Bond yields hit their year-to-date lows in early September with the 10-year Treasury yield getting as low as 2.03%. Low yields in the Treasury market are accompanied with historically expensive corporate and municipal bonds.
Investors faced with an expensive market now should incorporate tax reform uncertainty with the impact of the Federal Reserve unwinding QE and shrinking its $4.5 trillion balance sheet. How can you approach your bond portfolio in this environment? You will need three attributes – realism, patience and flexibility.
The reality check: With the market environment described above it is perhaps unwise to expect your bond manager to be the driver of a double-digit return on your portfolio. The role of your fixed-income allocation in times like these should be to provide elements of principle stability and some income so that you can face future market volatility from a position of strength. That isn't to say you shouldn't expect your bond managers to be working hard to make the best of the opportunities out there.
The lesson we have learned from the previous cycles is that over the short term, valuations tend to be driven by supply-demand and fear-greed. Risk appetite and sentiment may dominate for a time but over the long run fundamentals will always drive valuations. The key is to focus on the tangibles, the most obvious of which is value or the price you pay for a bond. The price is likely to have a big influence on future returns.
Credit analysis will define the likelihood of the issuer paying coupon and principle and the market will decide how quickly that probability is reflected in the price. There is not a big role for forecasting; the task at hand is to buy cheap bonds that have good fundamentals. If the bonds are cheap because of weak fundamentals, make sure you are being compensated for the risk. Applying this framework to today's market is challenging. Very few fixed income assets are cheap, even if they should be, and investors' appetite for yield continues to drive liquidity premiums lower.
Focusing on the tax-exempt municipal bond world, we have found that headlines rarely drive broad municipal market moves. For instance, Puerto Rico's fiscal distress was pretty well telegraphed and thus the broad municipal bond market barely budged when it defaulted on its debt, or now as its bonds fall further.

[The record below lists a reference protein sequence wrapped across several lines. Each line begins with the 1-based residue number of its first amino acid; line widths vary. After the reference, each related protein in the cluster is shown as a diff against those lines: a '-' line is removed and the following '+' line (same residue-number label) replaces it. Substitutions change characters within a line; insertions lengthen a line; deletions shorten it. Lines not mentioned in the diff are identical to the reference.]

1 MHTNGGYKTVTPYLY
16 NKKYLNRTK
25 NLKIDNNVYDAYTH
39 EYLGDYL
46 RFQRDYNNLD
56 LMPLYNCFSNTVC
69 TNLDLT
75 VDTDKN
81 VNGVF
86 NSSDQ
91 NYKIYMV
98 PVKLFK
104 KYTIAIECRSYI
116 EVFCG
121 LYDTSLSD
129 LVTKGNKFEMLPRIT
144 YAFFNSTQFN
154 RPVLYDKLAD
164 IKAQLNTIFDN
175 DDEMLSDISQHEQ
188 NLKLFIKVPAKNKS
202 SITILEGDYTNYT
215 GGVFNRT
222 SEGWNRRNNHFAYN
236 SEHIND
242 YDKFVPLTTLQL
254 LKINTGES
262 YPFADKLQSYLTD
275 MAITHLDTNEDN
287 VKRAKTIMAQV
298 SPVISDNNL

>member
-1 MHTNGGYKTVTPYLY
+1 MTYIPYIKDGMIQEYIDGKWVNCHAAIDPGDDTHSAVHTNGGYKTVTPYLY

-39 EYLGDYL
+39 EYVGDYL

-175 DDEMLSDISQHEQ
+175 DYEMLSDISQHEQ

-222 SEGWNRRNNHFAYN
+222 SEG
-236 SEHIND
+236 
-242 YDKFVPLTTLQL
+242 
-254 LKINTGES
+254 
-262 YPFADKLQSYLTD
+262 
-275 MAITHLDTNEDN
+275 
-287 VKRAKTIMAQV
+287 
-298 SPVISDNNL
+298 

People often believe that lower marginal tax rates drive demand for municipal bonds. While marginal tax rates are an important input into relative value measures, our research has shown there is a de minimis impact on retail investor appetite for tax-exempt municipal debt. A 35% tax rate was the norm from 2003 to 2012. A lower marginal tax rate as proposed by the Trump administration is unlikely to have a meaningful impact on retail demand.
DIRECTION OF RATES
In fact, even as the municipal market transitions from a rates market to a credit market, we have found that the most significant driver of muni demand is still the direction of rates. When retail investors experience or anticipate a significant rise in rates we tend to see persistent mutual fund outflows. These periods often offer the opportunity to buy attractively priced bonds with solid fundamentals when everyone else is selling.
Taken to the other extreme, what is an investor to do when the markets are expensive? Here is where flexibility comes into play. At the fund level, take less aggregate risk in the expensive sectors and focus on after-tax total return.
Sometimes it pays to own corporate bonds and pay your taxes, leaving more money in your pocket. This exactly how banks and insurance companies invest their own portfolios – maximizing after-tax total return. Focus closely on the impact on the portfolio of a sharp decline in the bond market. We call that break-even analysis. How much income does the portfolio provide and how much cushion will that provide if prices fall?
So how should you approach the market today? Keep your credit risk contained, your interest rate risk moderate and most importantly, your powder dry.
Andrew B. Chorlton and Julio C. Bonilla are portfolio managers at the Hartford Schroders Tax-Aware Bond Fund.